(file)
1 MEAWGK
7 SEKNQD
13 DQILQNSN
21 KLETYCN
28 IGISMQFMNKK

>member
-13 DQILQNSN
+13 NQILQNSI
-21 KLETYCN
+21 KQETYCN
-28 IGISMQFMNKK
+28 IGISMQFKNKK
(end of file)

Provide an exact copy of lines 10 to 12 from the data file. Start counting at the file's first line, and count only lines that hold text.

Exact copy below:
+21 KQETYCN
-28 IGISMQFMNKK
+28 IGISMQFKNKK